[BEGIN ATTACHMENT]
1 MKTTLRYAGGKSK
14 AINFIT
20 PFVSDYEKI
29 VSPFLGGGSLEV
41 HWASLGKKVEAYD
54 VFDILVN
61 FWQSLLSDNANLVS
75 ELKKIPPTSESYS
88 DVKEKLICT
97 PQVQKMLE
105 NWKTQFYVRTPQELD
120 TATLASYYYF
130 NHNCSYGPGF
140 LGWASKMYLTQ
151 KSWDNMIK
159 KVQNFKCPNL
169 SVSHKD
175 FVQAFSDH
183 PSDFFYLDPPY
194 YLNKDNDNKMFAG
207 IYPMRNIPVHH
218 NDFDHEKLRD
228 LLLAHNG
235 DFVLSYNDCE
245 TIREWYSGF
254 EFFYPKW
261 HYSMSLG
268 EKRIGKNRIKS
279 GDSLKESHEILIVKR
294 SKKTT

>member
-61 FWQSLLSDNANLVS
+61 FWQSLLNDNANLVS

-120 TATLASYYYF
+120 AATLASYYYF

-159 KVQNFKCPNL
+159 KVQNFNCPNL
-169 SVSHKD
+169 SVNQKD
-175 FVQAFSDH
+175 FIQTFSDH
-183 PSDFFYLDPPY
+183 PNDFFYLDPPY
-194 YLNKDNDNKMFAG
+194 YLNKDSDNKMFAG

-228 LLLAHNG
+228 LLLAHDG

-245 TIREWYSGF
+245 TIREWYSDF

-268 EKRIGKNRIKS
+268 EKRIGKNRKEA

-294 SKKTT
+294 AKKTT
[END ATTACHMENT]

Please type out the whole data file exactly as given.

1 MKTTLRYAGGKSK
14 AINFIT
20 PFVSDYEKI
29 VSPFLGGGSLEV
41 HWASLGKKVEAYD
54 VFDILVN
61 FWQSLLSDNANLVS
75 ELKKIPPTSESYS
88 DVKEKLICT
97 PQVQKMLE
105 NWKTQFYVRTPQELD
120 TATLASYYYF
130 NHNCSYGPGF
140 LGWASKMYLTQ
151 KSWDNMIK
159 KVQNFKCPNL
169 SVSHKD
175 FVQAFSDH
183 PSDFFYLDPPY
194 YLNKDNDNKMFAG
207 IYPMRNIPVHH
218 NDFDHEKLRD
228 LLLAHNG
235 DFVLSYNDCE
245 TIREWYSGF
254 EFFYPKW
261 HYSMSLG
268 EKRIGKNRIKS
279 GDSLKESHEILIVKR
294 SKKTT

>member
-61 FWQSLLSDNANLVS
+61 FWQSLLNDNANLVS

-120 TATLASYYYF
+120 AATLASYYYF

-159 KVQNFKCPNL
+159 KVQNFNCPNL
-169 SVSHKD
+169 SVNQKD
-175 FVQAFSDH
+175 FIQTFSDH
-183 PSDFFYLDPPY
+183 PNDFFYLDPPY
-194 YLNKDNDNKMFAG
+194 YLNKDSDNKMFAG

-228 LLLAHNG
+228 LLLAHDG

-245 TIREWYSGF
+245 TIREWYSDF

-268 EKRIGKNRIKS
+268 EKRIGKNRKEA

-294 SKKTT
+294 AKKTT